August 16, 2023 0 By zeewb

Linear Technology’s LTC2631A-LZ8 is an 8bit digital to analog converter (DAC) with an I2C interface. This DAC can output 255 different voltages, spaced evenly between 0 and 2.5volts. We previously demonstrated the LTC2640 with a three-wire SPI interface, but this version is controlled with only two signal wires.

LTC2631A (pin #)

SDA (3)

SCL (2)

VOUT (7)

CA0/Address 0 (1)

+ 5volts
CA1/Address 1 (8)

+ 5volts
VDD (5)

GND (4)

REF (6)

We used the Bus Pirate universal serial interface tool to work with the DAC, but the same basic principals apply to any customized implementation. The connections between the Bus pirate and the LTC2631A are described in the table. We powered the chip from the Bus Pirate’s 5volt supply, but it would also work fine at 3.3volts.

The I2C bus requires pull-up resistors on both bus wires. 5volts is supplied to the pull-up resistors by connecting a wire from the 5volt supply to the pull-up resistor input terminal. close the jumpers on the clock and data lines to supply the external voltage to the pull-up resistors.

Now, setup the Bus Pirate for I2C mode and activate the on-board power supply.

HiZ>m<–select mode 1. HiZ 2. 1-WIRE 3. UART 4. I2C … 9. PC AT KEYBOARD MODE>4<–I2C mode 900 mode SET 202 I2C READY I2C>p<–setup power supply W/w toggles 3.3volt supply? 1. NO 2. YES MODE>1<–don’t use 3.3volts W/w toggles 5volt supply? 1. NO 2. YES MODE>2<–use 5volt supply 9xx supply CONFIGURED, use W/w TO TOGGLE 9xx VOLTAGE MONITOR: 5V: 0.0 | 3.3V: 0.0 | VPULLUP: 0.0 | I2C>W<–capital ‘W’ activates the supply 9xx 5VOLT supply ON I2C>v<–check the voltage levels 9xx VOLTAGE MONITOR: 5V: 4.9 | 3.3V: 0.0 | VPULLUP: 5.0 |<–supply on I2C>

After configuring the Bus Pirate, the voltage monitor shows that the 5volt supply is active (4.9volts). Additionally, the monitor shows that 5volts is connected to the pull-up resistor supply terminal (VPULLUP).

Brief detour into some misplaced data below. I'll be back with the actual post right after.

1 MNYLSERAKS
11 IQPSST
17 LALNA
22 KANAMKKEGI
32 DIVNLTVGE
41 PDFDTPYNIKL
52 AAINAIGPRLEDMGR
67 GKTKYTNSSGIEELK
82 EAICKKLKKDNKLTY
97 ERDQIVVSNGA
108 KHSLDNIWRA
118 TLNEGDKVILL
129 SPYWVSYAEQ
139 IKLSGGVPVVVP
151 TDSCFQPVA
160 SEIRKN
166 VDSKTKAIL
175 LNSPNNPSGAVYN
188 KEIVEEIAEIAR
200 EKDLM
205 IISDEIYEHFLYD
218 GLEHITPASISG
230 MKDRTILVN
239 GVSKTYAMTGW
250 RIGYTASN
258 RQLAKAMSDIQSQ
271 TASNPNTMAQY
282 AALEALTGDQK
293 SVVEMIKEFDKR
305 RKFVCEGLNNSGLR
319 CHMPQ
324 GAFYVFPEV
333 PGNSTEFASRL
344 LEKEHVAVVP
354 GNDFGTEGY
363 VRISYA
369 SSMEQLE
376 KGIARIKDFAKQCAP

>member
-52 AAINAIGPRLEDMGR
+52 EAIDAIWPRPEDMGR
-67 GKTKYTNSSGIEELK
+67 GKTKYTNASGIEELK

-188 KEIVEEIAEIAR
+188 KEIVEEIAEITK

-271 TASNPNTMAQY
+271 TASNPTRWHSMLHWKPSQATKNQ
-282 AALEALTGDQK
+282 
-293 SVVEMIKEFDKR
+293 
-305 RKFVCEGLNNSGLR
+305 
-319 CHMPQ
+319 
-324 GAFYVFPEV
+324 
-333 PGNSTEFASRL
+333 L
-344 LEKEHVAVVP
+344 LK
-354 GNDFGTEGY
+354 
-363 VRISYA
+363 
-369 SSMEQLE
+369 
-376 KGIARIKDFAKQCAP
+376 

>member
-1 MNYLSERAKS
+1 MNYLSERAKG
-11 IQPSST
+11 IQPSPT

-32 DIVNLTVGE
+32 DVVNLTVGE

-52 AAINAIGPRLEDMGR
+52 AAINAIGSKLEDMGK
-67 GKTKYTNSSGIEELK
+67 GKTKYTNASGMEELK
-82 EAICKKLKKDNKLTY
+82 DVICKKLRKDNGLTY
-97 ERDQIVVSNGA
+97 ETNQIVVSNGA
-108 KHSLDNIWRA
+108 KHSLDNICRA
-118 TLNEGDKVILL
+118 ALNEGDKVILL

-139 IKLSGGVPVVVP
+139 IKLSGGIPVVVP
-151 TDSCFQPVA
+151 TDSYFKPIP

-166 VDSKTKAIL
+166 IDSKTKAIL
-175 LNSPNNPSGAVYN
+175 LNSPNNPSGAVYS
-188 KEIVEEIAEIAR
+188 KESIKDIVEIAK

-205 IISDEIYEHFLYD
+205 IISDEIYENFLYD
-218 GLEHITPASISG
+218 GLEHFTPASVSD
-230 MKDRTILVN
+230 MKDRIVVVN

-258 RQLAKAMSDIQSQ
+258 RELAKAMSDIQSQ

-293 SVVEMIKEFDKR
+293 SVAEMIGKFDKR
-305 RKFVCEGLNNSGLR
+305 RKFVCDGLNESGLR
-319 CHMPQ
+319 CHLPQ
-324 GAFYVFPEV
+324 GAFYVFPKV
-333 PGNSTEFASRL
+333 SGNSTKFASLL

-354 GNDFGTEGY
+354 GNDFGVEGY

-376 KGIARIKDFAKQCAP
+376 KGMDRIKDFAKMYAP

I2C>(0)<–list available macros 0.Macro menu 1.7bit address search I2C>(1)<–search for I2C devices xxx searching 7bit I2C address space. Found devices at: 0x40 0xE6<–got reply from these addresses I2C>

The state of pin 1 and 8 identify the LTC2631A I2C address, according to the table on page 22 of the datasheet. instead of looking up the address in the datasheet, we used the Bus Pirate’s I2C address search macro to scan the entire I2C address range. The DAC responds to the set address (0X40) and a global address (0xE6). The global address is helpful for controlling multiple DACs at the same time over the same I2C bus.

I2C>d [0x40 0b00110000 0xff 0] d
9xx VOLTAGE PROBE: 0.0VOLTS<–output is 0volts 210 I2C start CONDITION<–start transaction 220 I2C WRITE: 0x40 got ACK: YES<–DAC address 220 I2C WRITE: 0x30 got ACK: YES<–set DAC output command 220 I2C WRITE: 0xFF got ACK: YES<–set DAC to full (255) 220 I2C WRITE: 0x00 got ACK: YES<–don’t care, extra byte 240 I2C stop CONDITION<–end transaction 9xx VOLTAGE PROBE: 2.5VOLTS<–output at full I2C>

Now we’re ready to interface the DAC. An initial voltage measurement (d) shows that the DAC is currently outputting 0volts.

An I2C start condition ([) notifies connected I2C devices to listen for their address. The first byte is the address (0x40) that identifies the device we want to access. The next byte is the LTC2631A command to update the DAC output (0x30 or 0b00110000), followed by the output setting (0xff or 255, 100% output). The final byte doesn’t matter for the 8bit DAC we’re using, but carries additional data bits for higher resolution versions of the DAC. The transaction is completed by sending the I2C stop condition (]).

After updating the DAC to 100%, a voltage measurement (d) shows that the output is 2.5volts.

I2C>d [0x40 0x30 0 0] d
9xx VOLTAGE PROBE: 2.5VOLTS<–DAC at 100% 210 I2C start CONDITION 220 I2C WRITE: 0x40 got ACK: YES 220 I2C WRITE: 0x30 got ACK: YES 220 I2C WRITE: 0x00 got ACK: YES<–set DAC to 0 220 I2C WRITE: 0x00 got ACK: YES 240 I2C stop CONDITION 9xx VOLTAGE PROBE: 0.0VOLTS<–DAC at 0% I2C>

A similar command sequence sets the DAC output back to 0. A voltage measurement confirms that the DAC output is now 0volts.

For a complete list of DAC features and command codes, see the extensive discussion of the LTC2640 SPI DAC at the end of the Bus Pirate version 1 how-to.

Are there any chips you’d like us to interface in future parts posts?